We obviously need to continue to work with manufacturers to be able to ensure all needs are met into the future. And we are excited about the possibility of further expansion of that capacity. (There are three WHO pre-qualified oral cholera vaccines, two of them available through the stockpile (Shanchol, licensed in India and manufactured by Shantha Biotechnics, a subsidiary of Sanofi; and Euvichol, licensed in South Korea and manufactured by EuBiologics).
In addition, the lead time to production has reduced, and we are now seeing some very exciting developments in the potential for the vaccines to be very small light plastic vials, which will reduce shipping costs. According to WHO, the current cost is US$1.85 per dose presented in a glass vial. One of the producers (Eubiologics) is now producing a plastic tube which has been pre-qualified by WHO in August and will cost less.
But also there is potential for the vaccine to still be effective even when it is outside the cold chain for a period of time. We hope, very soon, we won’t need to have a global stockpile that is reserved only for extreme circumstances. What we hope is that there will be sufficient vaccine to be considering routine vaccination in some areas, if indeed, that is indicated. But we want to make certain that there is plenty of vaccine available for the first signs of outbreak, so that the vaccine, plus the water and sanitation, plus the clinical management, can all go in and control outbreaks very quickly. Obviously a lot of vaccine development is still under discussion.
How will vaccines in plastic vials and the possibility of the vaccine being stable outside of the cold chain enhance efforts in the field?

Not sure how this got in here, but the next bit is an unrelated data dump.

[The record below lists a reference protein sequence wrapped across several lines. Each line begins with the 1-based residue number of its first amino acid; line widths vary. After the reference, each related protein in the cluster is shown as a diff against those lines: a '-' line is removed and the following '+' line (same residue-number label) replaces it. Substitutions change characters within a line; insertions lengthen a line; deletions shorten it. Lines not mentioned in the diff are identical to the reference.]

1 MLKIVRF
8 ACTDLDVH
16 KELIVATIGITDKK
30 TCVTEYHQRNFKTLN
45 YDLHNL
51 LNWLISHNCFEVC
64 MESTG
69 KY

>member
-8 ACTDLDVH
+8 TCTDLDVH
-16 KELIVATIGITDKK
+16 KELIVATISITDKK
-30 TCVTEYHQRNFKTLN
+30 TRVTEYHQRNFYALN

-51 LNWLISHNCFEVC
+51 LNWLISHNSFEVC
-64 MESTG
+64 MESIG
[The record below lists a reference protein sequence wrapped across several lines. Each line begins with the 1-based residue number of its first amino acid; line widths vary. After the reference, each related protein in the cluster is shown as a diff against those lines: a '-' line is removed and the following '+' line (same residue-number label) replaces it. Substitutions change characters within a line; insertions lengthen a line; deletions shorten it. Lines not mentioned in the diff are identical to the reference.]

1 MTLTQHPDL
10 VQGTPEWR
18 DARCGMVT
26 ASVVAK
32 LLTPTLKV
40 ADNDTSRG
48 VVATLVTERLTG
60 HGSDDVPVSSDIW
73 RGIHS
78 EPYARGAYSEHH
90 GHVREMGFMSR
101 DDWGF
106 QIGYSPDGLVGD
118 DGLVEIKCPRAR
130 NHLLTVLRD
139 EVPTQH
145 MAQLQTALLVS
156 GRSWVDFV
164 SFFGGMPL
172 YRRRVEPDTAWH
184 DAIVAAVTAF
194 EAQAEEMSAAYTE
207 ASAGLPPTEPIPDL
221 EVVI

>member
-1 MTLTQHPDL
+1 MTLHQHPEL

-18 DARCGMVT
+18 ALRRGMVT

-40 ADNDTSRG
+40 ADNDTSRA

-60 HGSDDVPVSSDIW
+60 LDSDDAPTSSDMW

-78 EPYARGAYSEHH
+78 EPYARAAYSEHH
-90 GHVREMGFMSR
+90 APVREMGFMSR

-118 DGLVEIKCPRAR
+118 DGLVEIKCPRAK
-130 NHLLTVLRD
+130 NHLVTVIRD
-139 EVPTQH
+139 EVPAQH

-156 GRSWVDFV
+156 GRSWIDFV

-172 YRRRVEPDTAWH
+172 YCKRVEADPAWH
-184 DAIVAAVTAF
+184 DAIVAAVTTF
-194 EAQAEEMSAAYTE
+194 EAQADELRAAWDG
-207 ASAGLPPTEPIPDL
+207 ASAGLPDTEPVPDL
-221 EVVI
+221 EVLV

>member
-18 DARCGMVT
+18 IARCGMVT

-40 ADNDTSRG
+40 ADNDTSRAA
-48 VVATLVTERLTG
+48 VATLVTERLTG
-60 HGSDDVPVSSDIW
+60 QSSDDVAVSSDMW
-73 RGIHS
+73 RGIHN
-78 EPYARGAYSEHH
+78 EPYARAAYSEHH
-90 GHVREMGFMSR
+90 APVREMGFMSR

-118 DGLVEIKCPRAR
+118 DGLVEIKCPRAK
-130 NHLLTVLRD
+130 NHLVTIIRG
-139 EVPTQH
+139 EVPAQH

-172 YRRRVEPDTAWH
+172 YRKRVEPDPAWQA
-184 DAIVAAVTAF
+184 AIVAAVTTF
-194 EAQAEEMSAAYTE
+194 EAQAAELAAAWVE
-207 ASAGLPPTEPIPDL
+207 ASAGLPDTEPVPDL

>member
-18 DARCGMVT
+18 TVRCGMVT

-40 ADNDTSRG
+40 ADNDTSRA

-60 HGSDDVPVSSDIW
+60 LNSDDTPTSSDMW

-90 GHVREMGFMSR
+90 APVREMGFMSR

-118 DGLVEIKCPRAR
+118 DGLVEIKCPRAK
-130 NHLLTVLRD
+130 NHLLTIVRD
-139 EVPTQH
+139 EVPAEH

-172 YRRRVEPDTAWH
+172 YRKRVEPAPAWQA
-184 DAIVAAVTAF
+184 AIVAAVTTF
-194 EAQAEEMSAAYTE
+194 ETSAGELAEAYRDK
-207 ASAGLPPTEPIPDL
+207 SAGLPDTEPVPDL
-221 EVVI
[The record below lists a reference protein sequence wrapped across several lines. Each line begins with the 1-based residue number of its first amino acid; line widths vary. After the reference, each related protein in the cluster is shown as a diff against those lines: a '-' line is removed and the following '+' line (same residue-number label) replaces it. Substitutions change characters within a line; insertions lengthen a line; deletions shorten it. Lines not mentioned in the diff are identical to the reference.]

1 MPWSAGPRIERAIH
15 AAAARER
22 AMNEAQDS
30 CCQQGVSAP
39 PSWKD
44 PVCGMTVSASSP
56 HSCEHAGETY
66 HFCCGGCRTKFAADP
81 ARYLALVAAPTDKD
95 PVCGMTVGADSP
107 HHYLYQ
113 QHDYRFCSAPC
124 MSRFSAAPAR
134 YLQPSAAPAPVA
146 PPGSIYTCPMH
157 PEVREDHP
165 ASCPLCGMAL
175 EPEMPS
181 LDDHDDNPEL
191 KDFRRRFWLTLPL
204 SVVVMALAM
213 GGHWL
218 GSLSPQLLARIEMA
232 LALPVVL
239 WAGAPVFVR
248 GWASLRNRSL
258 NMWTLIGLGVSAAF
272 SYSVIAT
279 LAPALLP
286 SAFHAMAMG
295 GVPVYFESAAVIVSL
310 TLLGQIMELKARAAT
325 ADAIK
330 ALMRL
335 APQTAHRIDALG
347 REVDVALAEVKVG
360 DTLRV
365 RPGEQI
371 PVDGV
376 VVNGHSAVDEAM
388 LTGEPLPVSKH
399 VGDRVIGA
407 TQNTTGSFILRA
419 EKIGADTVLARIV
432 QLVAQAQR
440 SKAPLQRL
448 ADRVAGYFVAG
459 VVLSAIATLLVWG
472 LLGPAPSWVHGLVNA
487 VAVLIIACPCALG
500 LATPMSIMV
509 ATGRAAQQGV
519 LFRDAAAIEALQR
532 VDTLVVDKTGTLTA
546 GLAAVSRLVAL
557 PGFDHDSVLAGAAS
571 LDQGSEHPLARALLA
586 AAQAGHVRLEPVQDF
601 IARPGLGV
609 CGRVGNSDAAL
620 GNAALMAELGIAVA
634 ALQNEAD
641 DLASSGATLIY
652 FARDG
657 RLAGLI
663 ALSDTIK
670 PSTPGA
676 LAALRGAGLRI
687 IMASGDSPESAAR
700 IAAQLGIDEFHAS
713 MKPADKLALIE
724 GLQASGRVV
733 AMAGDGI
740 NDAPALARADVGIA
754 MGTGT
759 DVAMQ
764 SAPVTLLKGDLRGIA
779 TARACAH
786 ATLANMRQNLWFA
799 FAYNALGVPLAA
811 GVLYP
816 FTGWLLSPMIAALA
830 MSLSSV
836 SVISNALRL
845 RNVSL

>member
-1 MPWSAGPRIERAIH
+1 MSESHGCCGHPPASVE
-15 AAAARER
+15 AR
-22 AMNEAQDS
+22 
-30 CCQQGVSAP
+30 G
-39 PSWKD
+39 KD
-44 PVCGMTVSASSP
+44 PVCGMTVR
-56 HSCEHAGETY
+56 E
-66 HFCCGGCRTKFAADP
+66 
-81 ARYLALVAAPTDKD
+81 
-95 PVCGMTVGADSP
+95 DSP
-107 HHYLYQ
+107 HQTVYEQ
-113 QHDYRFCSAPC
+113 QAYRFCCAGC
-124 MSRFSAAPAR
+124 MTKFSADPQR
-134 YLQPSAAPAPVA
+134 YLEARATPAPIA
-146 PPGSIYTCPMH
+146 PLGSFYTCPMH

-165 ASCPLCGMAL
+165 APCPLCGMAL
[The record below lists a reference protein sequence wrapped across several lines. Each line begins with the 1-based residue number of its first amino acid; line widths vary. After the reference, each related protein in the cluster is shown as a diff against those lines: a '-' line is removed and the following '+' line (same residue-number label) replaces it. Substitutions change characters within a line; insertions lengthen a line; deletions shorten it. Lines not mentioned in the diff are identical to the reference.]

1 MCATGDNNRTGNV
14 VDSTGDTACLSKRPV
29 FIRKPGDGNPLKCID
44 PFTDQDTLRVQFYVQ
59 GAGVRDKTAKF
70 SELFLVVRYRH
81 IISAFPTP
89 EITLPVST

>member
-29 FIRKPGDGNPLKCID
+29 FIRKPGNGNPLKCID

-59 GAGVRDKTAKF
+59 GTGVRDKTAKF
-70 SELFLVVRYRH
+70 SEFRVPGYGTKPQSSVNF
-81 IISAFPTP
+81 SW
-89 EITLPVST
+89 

It could potentially be quite a game changer in terms of vaccination. There are two separate developments here, one is the plastic vial itself, which simply allows a lot smaller packing volume, much lighter, much easier and less costly shipping of the vaccine. The other development is that the vaccine itself is able to potentially remain stable outside the cold chain for a few days, and outside the cold chain in tropical temperatures as well, so, not just in a low ambient room temperature. If, at the end of the day, we have a vaccine which is in a very lightweight plastic vial, it means you can ship millions of doses more easily, it means the amount of cold storage needed will be a lot less, and if that’s coupled with the ability for the vaccine to remain effective even if it’s outside the cold chain for a couple of days, that will make the whole logistics of vaccinations much cheaper, much easier, and much more effective.
Could we see a repeat, as witnessed with vaccines for other diseases, where, as more manufacturers come on stream, prices drop and availability increases?
Yes, we certainly hope that happens and to meet the targets of controlling cholera by 2030, we do need more manufacturing, more production of cholera vaccines and to make it more available at a lower cost. So, let’s hope that this continues, and part of the reason for having the global roadmap, is indeed to ensure that the manufacturers are very much partners along that road to eliminating cholera.
The taskforce has estimated the cost to control cholera in hotspots in the Democratic Republic of Congo, alone, at between US$607m and US$1.1bn over 10 years, so globally it will require many billions until 2030. Can the funds be secured?
I think the financing is the big challenge. From a technical point of view, we know what to do. But getting the money to do this and convincing donors to come on board to put forward that funding, both external as well as domestic, is what is difficult.
What is the role of the IFRC in the fight against cholera?
Number one is early warning at community level; number two, is a lot of investment at community level on water and sanitation. There is some major infrastructure investment as well to make sure the sanitation and the water systems are there; and the third, whenever there is an outbreak, we support with hygiene products and getting clean water out as fast as possible to the affected communities, and support with the social mobilisation around vaccine.